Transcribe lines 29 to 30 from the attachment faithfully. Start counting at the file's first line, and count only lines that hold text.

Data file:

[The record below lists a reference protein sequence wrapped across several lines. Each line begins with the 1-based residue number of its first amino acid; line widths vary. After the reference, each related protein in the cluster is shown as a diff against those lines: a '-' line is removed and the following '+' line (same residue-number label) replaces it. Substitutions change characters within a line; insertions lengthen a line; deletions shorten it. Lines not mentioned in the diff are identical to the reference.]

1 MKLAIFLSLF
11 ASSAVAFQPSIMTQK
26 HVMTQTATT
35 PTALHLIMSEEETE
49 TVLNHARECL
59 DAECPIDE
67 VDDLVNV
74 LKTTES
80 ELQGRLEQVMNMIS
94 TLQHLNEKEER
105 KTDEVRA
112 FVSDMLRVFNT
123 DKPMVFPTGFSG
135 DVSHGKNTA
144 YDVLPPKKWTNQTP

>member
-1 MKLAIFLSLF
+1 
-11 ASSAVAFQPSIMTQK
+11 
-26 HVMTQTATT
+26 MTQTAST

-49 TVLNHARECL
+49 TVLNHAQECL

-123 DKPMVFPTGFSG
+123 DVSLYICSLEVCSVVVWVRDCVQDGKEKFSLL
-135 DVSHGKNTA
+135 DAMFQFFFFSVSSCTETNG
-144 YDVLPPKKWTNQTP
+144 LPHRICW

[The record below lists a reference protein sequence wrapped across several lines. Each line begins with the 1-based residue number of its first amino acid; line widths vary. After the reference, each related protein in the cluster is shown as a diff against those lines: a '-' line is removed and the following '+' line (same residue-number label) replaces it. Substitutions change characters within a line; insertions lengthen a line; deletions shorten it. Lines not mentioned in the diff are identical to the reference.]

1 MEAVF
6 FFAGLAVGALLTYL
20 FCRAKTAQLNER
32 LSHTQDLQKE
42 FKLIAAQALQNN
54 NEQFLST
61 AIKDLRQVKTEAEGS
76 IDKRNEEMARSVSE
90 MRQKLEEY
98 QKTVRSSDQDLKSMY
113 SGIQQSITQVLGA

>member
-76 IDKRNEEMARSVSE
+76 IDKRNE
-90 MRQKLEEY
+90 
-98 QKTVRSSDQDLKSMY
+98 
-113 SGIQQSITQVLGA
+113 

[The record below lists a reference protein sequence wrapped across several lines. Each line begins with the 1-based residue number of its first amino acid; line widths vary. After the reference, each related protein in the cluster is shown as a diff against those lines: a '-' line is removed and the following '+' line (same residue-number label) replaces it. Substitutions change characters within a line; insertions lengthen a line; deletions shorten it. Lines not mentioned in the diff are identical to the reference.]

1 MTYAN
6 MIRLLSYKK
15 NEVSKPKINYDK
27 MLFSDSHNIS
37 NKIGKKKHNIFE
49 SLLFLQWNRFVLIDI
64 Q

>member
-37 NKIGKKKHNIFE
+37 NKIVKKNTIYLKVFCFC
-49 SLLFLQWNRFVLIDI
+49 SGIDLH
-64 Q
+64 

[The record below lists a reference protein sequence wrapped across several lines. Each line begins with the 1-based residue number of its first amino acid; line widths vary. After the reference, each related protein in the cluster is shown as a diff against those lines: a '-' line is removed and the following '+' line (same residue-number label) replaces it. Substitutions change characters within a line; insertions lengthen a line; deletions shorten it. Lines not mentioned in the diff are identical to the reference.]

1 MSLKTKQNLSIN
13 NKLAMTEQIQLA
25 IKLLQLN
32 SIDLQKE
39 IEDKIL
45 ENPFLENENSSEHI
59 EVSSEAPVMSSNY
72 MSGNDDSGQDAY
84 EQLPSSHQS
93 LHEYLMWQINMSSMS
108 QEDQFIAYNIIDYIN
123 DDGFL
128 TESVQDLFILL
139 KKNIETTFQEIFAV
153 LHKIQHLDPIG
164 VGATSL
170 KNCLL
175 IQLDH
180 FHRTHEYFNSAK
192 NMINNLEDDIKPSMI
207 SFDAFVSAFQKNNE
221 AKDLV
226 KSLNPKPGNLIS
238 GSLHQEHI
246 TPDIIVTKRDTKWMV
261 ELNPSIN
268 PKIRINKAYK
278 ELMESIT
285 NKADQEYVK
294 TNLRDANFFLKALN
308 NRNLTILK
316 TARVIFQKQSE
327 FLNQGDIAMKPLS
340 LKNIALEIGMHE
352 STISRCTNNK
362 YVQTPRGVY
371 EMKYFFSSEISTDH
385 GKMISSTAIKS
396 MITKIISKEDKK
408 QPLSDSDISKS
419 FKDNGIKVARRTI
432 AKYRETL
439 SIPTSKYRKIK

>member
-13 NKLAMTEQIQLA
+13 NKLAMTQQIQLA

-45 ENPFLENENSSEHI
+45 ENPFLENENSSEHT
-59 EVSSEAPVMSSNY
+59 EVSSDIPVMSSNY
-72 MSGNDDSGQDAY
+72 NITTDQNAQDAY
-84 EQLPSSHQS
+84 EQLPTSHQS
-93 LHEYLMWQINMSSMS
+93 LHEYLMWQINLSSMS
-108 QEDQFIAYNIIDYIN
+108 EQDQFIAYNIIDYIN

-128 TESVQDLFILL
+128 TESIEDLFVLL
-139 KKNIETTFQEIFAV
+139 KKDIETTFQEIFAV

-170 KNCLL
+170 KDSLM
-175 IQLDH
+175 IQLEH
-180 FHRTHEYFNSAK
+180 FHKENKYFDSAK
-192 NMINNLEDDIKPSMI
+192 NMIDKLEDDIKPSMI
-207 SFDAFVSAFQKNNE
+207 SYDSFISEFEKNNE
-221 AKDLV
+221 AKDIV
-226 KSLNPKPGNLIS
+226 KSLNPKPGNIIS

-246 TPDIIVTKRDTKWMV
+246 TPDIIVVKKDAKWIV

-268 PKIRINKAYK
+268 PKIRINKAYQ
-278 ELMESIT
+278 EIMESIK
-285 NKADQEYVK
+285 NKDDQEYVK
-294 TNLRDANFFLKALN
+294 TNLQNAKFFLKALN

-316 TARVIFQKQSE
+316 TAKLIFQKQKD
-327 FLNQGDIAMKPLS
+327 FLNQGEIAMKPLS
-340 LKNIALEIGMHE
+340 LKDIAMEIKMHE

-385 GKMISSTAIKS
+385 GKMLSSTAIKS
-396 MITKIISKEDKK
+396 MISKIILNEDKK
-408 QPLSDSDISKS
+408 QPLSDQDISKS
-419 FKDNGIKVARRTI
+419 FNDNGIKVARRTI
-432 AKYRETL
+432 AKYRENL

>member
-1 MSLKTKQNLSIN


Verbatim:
+135 DAMFQFFFFSVSSCTETNG
-144 YDVLPPKKWTNQTP